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dc.contributor.authorHunter, Christine M.
dc.contributor.authorCaswell, Hal
dc.contributor.authorRunge, Michael C.
dc.contributor.authorRegehr, Eric V.
dc.contributor.authorAmstrup, Steve C.
dc.contributor.authorStirling, Ian
dc.date.accessioned2011-07-14T15:42:46Z
dc.date.available2011-07-14T15:42:46Z
dc.date.issued2010-10
dc.identifier.citationEcology 91 (2010): 2883–2897en_US
dc.identifier.urihttp://hdl.handle.net/1912/4685
dc.descriptionAuthor Posting. © Ecological Society of America, 2010. This article is posted here by permission of Ecological Society of America for personal use, not for redistribution. The definitive version was published in Ecology 91 (2010): 2883–2897, doi:10.1890/09-1641.1.en_US
dc.description.abstractThe polar bear (Ursus maritimus) depends on sea ice for feeding, breeding, and movement. Significant reductions in Arctic sea ice are forecast to continue because of climate warming. We evaluated the impacts of climate change on polar bears in the southern Beaufort Sea by means of a demographic analysis, combining deterministic, stochastic, environment-dependent matrix population models with forecasts of future sea ice conditions from IPCC general circulation models (GCMs). The matrix population models classified individuals by age and breeding status; mothers and dependent cubs were treated as units. Parameter estimates were obtained from a capture–recapture study conducted from 2001 to 2006. Candidate statistical models allowed vital rates to vary with time and as functions of a sea ice covariate. Model averaging was used to produce the vital rate estimates, and a parametric bootstrap procedure was used to quantify model selection and parameter estimation uncertainty. Deterministic models projected population growth in years with more extensive ice coverage (2001–2003) and population decline in years with less ice coverage (2004–2005). LTRE (life table response experiment) analysis showed that the reduction in λ in years with low sea ice was due primarily to reduced adult female survival, and secondarily to reduced breeding. A stochastic model with two environmental states, good and poor sea ice conditions, projected a declining stochastic growth rate, log λs, as the frequency of poor ice years increased. The observed frequency of poor ice years since 1979 would imply log λs ≈ − 0.01, which agrees with available (albeit crude) observations of population size. The stochastic model was linked to a set of 10 GCMs compiled by the IPCC; the models were chosen for their ability to reproduce historical observations of sea ice and were forced with “business as usual” (A1B) greenhouse gas emissions. The resulting stochastic population projections showed drastic declines in the polar bear population by the end of the 21st century. These projections were instrumental in the decision to list the polar bear as a threatened species under the U.S. Endangered Species Act.en_US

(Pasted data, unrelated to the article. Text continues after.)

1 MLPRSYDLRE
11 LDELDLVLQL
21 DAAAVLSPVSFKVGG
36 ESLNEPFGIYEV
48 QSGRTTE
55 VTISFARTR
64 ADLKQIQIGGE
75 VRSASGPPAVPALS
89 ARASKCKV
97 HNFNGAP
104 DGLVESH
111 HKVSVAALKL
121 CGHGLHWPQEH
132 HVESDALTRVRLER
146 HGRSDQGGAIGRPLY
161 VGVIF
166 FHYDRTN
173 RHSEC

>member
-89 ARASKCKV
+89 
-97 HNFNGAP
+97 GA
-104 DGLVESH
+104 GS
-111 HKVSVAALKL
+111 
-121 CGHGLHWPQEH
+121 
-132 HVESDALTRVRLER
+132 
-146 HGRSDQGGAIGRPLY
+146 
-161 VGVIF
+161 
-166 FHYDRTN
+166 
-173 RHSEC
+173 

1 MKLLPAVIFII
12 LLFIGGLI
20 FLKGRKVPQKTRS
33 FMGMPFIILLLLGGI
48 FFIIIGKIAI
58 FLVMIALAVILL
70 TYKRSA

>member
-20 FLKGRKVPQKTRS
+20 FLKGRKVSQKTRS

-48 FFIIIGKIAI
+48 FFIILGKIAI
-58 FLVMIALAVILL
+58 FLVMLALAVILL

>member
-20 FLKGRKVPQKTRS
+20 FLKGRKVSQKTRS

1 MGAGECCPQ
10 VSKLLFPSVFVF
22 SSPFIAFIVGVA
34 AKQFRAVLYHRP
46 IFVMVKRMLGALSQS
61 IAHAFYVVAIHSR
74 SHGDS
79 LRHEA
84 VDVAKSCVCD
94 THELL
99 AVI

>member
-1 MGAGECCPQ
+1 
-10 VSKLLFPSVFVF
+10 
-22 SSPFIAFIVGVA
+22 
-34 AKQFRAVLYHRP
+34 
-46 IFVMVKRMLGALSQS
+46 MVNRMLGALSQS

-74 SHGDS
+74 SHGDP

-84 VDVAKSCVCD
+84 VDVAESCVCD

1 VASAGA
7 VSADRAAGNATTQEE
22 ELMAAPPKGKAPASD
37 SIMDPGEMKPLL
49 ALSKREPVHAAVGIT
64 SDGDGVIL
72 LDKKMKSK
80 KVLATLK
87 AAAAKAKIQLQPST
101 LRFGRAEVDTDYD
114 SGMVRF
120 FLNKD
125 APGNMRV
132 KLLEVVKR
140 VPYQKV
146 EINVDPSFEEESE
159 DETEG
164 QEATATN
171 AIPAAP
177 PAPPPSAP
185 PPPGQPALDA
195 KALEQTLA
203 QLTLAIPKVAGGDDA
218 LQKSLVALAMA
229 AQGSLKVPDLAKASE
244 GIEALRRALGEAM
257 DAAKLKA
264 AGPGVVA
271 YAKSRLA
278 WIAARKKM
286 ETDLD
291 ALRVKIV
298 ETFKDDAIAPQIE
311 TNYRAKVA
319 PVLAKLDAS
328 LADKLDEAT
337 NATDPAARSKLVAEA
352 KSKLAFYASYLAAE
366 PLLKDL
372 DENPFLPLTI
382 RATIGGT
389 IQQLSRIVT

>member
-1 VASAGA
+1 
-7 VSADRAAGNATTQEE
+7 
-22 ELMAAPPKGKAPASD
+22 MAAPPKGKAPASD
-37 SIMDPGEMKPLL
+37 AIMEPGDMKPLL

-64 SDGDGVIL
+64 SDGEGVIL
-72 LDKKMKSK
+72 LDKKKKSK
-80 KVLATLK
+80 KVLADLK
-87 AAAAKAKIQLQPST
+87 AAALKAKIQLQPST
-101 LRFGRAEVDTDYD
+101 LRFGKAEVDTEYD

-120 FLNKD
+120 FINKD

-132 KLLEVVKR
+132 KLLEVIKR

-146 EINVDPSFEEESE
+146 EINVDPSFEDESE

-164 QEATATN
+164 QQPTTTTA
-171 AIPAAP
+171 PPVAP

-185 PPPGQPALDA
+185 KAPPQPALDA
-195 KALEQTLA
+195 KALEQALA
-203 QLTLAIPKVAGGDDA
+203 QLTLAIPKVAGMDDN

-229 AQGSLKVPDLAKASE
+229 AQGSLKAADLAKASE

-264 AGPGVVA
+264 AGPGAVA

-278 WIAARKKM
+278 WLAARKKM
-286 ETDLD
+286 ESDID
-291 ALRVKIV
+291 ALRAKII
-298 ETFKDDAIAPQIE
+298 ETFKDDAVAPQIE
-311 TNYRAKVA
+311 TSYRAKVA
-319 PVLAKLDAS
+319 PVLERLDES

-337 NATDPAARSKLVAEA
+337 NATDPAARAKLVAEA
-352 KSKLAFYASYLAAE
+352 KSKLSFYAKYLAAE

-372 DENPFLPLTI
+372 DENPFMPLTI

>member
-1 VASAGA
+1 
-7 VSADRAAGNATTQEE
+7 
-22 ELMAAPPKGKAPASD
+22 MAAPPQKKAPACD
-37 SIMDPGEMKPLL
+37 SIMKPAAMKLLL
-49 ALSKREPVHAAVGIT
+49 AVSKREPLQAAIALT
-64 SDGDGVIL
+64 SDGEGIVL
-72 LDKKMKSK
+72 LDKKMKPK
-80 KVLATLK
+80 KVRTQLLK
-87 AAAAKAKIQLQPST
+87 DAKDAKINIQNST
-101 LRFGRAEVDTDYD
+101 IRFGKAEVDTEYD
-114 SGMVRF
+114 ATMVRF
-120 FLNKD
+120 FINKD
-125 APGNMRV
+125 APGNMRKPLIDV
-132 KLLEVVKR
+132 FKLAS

dc.description.sponsorshipWe acknowledge primary funding for model development and analysis from the U.S. Geological Survey and additional funding from the National Science Foundation (DEB-0343820 and DEB-0816514), NOAA, the Ocean Life Institute and the Arctic Research Initiative at WHOI, and the Institute of Arctic Biology at the University of Alaska–Fairbanks. Funding for the capture–recapture effort in 2001–2006 was provided by the U.S. Geological Survey, the Canadian Wildlife Service, the Department of Environment and Natural Resources of the Government of the Northwest Territories, and the Polar Continental Shelf Project, Ottawa, Canada.en_US
dc.format.mimetypeapplication/pdf
dc.language.isoen_USen_US
dc.publisherEcological Society of Americaen_US
dc.relation.urihttp://dx.doi.org/10.1890/09-1641.1
dc.subjectClimate changeen_US
dc.subjectDemographyen_US
dc.subjectIPCCen_US
dc.subjectLTRE analysisen_US
dc.subjectMatrix population modelsen_US
dc.subjectPolar bearen_US
dc.subjectSea iceen_US
dc.subjectStochastic growth rateen_US
dc.subjectStochastic modelsen_US
dc.subjectUrsus maritimusen_US
dc.titleClimate change threatens polar bear populations : a stochastic demographic analysisen_US
dc.typeArticleen_US
dc.identifier.doi10.1890/09-1641.1


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